Experimental Neurology Lab | Fondazione Santa Lucia

Experimental Neurology Lab

Areas of Investigation 

The Laboratory of Experimental Neurology mainly examines experimental models of various neurological diseases, such as Parkinson's and Alzheimer's diseases, as well as, amyotrophic lateral sclerosis (ALS).

The studies on Parkinson's disease (PD) are directed towards understanding the mechanisms underlying the progressive degeneration of the dopaminergic midbrain neuronal population. This degeneration is the main histopathological hallmark characterizing PD. The Laboratory also studies the functional responses of dopaminergic cell population, in order to understand the consequences of their degeneration in the all circuitry of the basal ganglia.

With respect to Alzheimer's disease, the experimental analysis of the laboratory is focused on studying cellular and molecular mechanisms underlying dysfunction of cortical and hippocampal synaptic plasticity. These have been related to the typical cognitive deficits characterizing this disease of aging.

The studies on amyotrophic lateral sclerosis (ALS) focus on elucidating the cellular and molecular mechanisms that determine the degeneration of spinal motor neurons. The loss of these neurons is correlated to the progressive impairment  of motor function in people with ALS. In the field of neurodegeneration, the Lab undertakes also research on molecules, which could be able to prevent or slow down the degeneration of neurons.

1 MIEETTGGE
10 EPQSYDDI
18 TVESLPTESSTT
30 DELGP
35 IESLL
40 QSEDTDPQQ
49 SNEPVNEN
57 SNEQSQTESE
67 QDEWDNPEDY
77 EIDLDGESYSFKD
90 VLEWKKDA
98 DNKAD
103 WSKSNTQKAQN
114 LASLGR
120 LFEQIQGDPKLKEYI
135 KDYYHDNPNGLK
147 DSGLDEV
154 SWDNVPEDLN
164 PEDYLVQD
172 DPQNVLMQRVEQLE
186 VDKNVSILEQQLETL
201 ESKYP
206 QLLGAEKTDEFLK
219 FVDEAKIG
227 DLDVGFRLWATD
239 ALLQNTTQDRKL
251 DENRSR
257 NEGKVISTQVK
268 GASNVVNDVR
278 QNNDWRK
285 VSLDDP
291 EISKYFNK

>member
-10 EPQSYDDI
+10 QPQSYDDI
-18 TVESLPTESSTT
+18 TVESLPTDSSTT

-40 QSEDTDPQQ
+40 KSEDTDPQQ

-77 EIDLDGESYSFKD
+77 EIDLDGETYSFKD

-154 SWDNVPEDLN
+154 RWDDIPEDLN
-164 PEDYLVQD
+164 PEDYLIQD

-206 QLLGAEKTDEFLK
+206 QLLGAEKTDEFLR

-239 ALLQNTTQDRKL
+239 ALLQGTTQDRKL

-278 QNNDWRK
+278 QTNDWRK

Preparation of Brain Slices and Electrophysiological Techniques

The dopaminergic system is studied by the Laboratory of Experimental Neurology not only in relation to Parkinson's disease, but also in the field of psychiatric disorders. These psychiatric alterations are schizophrenia, addictions, depression and attention-deficit/hyperactivity disorder. The methods primarily involve the use of electrophysiological techniques on brain slices, kept viable with perfusion of artificial cerebrospinal fluid.

These in vitro preparations are used to perform whole-cell patch-clamp recordings from single neurons. Neuronal visualization with infrared microscopy allows the recording of ionic currents that are present in the plasmalemmal membrane of cells. The Laboratory uses electrical amplifiers to obtain recordings with the method of current clamp (this establish the activity of the cells, the membrane potential and resistance), and  voltage clamp (the membrane potential is fixed at a constant value and membrane currents are measured). It is also possible to evaluate somato-dendritic currents caused by the application putative neurotransmitters, as well as, spontaneous evoked synaptic responses. The latter are usually caused by the stimulation of afferent pathways. By using microfluorimetric measurements it is also possible to detect changes in intracellular free calcium and/or sodium concentrations .

The electrophysiological analysis also includes the study neuronal activity in slice preparations by using an extracellular recording system with multi-electrode. This is constituted by grids (8x8) of 64 planar electrodes, which allow simultaneous evaluation of the electrical response in a  cellular populations, their functional connectivity and the spatial-temporal dynamics of their activity. The electrophysiological analysis, is often associated to a neurochemical evaluation of the release of the neurotransmitter dopamine in the projection structures of midbrain dopaminergic cells, utilizing amperometric techniques in slice preparations. Similar experiments are usually performed in cortical, hippocampal and striatal neurons.

Collaborations 
  • Campus Bio-Medico University of Rome (Italy)
  • Department of Neuroscience, Karolinska Institutet (Sweden)
  • Faculty of Medical Science, Univesity of Auckland (New Zealand)
  • Tor Vergata University of Rome (Italy)
  • University II of Naples (Italy)
  • University of Perugia (Italy)

Laboratory of Experimental Neurology

Fondazione Santa Lucia Irccs

Via del Fosso di Fiorano, 64 00143 Rome

European Centre for Brain Research (CERC) – Floor 2 – Rooms 206, 211, 213, 215